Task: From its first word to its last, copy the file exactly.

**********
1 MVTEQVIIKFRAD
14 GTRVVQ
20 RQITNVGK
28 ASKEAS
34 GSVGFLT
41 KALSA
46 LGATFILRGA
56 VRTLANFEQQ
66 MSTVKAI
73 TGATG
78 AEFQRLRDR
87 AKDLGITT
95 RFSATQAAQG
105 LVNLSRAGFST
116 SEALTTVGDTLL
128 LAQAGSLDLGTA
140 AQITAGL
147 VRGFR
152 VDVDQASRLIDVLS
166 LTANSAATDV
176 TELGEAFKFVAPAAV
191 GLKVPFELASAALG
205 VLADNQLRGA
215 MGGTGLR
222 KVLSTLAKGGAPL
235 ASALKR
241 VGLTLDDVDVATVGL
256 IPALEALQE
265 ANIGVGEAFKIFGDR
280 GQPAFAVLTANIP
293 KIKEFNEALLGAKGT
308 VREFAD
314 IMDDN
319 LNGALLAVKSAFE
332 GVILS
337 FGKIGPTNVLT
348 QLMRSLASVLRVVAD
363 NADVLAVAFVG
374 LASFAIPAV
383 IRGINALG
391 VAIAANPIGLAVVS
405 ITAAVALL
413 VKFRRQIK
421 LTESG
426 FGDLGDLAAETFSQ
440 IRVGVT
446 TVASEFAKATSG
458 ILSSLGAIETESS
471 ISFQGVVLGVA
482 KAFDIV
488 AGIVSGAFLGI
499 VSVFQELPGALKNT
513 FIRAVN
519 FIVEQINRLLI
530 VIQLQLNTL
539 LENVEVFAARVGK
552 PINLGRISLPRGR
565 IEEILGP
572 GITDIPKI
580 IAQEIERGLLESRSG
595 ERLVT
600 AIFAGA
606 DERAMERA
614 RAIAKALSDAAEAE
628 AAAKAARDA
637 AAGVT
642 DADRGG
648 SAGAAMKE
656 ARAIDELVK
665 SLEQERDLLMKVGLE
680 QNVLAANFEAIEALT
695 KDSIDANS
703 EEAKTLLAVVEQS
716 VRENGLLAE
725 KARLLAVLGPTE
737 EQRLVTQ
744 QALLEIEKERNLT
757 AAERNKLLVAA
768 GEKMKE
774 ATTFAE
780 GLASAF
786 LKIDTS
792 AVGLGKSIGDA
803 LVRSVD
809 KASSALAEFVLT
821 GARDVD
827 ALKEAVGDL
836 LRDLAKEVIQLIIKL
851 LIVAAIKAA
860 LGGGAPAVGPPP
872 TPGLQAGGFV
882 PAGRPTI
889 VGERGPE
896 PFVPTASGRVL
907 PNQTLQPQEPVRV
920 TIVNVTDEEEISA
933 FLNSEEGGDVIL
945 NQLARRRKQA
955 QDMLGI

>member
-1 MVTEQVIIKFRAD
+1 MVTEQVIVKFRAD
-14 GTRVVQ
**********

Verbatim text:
1 MVTEQVIIKFRAD
14 GTRVVQ
20 RQITNVGK
28 ASKEAS
34 GSVGFLT
41 KALSA
46 LGATFILRGA
56 VRTLANFEQQ
66 MSTVKAI
73 TGATG
78 AEFQRLRDR
87 AKDLGITT
95 RFSATQAAQG
105 LVNLSRAGFST
116 SEALTTVGDTLL
128 LAQAGSLDLGTA
140 AQITAGL
147 VRGFR
152 VDVDQASRLIDVLS
166 LTANSAATDV
176 TELGEAFKFVAPAAV
191 GLKVPFELASAALG
205 VLADNQLRGA
215 MGGTGLR
222 KVLSTLAKGGAPL
235 ASALKR
241 VGLTLDDVDVATVGL
256 IPALEALQE
265 ANIGVGEAFKIFGDR
280 GQPAFAVLTANIP
293 KIKEFNEALLGAKGT
308 VREFAD
314 IMDDN
319 LNGALLAVKSAFE
332 GVILS
337 FGKIGPTNVLT
348 QLMRSLASVLRVVAD
363 NADVLAVAFVG
374 LASFAIPAV
383 IRGINALG
391 VAIAANPIGLAVVS
405 ITAAVALL
413 VKFRRQIK
421 LTESG
426 FGDLGDLAAETFSQ
440 IRVGVT
446 TVASEFAKATSG
458 ILSSLGAIETESS
471 ISFQGVVLGVA
482 KAFDIV
488 AGIVSGAFLGI
499 VSVFQELPGALKNT
513 FIRAVN
519 FIVEQINRLLI
530 VIQLQLNTL
539 LENVEVFAARVGK
552 PINLGRISLPRGR
565 IEEILGP
572 GITDIPKI
580 IAQEIERGLLESRSG
595 ERLVT
600 AIFAGA
606 DERAMERA
614 RAIAKALSDAAEAE
628 AAAKAARDA
637 AAGVT
642 DADRGG
648 SAGAAMKE
656 ARAIDELVK
665 SLEQERDLLMKVGLE
680 QNVLAANFEAIEALT
695 KDSIDANS
703 EEAKTLLAVVEQS
716 VRENGLLAE
725 KARLLAVLGPTE
737 EQRLVTQ
744 QALLEIEKERNLT
757 AAERNKLLVAA
768 GEKMKE
774 ATTFAE
780 GLASAF
786 LKIDTS
792 AVGLGKSIGDA
803 LVRSVD
809 KASSALAEFVLT
821 GARDVD
827 ALKEAVGDL
836 LRDLAKEVIQLIIKL
851 LIVAAIKAA
860 LGGGAPAVGPPP
872 TPGLQAGGFV
882 PAGRPTI
889 VGERGPE
896 PFVPTASGRVL
907 PNQTLQPQEPVRV
920 TIVNVTDEEEISA
933 FLNSEEGGDVIL
945 NQLARRRKQA
955 QDMLGI

>member
-1 MVTEQVIIKFRAD
+1 MVTEQVIVKFRAD
-14 GTRVVQ